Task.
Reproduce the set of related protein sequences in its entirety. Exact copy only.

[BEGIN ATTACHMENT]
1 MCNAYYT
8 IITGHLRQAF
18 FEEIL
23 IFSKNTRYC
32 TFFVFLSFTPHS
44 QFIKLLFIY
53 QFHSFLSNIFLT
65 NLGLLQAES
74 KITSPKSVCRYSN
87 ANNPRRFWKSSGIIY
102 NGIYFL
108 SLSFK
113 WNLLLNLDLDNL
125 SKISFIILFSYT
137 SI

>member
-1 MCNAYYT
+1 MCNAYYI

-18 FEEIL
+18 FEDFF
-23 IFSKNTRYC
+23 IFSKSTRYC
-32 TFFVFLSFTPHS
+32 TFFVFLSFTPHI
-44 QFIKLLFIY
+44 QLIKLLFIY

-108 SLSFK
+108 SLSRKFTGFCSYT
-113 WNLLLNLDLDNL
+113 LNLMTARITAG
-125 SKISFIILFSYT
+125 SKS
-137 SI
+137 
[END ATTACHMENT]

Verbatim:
1 MCNAYYT
8 IITGHLRQAF
18 FEEIL
23 IFSKNTRYC
32 TFFVFLSFTPHS
44 QFIKLLFIY
53 QFHSFLSNIFLT
65 NLGLLQAES
74 KITSPKSVCRYSN
87 ANNPRRFWKSSGIIY
102 NGIYFL
108 SLSFK
113 WNLLLNLDLDNL
125 SKISFIILFSYT
137 SI

>member
-1 MCNAYYT
+1 MCNAYYI

-18 FEEIL
+18 FEDFF
-23 IFSKNTRYC
+23 IFSKSTRYC
-32 TFFVFLSFTPHS
+32 TFFVFLSFTPHI
-44 QFIKLLFIY
+44 QLIKLLFIY

-108 SLSFK
+108 SLSRKFTGFCSYT
-113 WNLLLNLDLDNL
+113 LNLMTARITAG
-125 SKISFIILFSYT
+125 SKS
-137 SI
+137 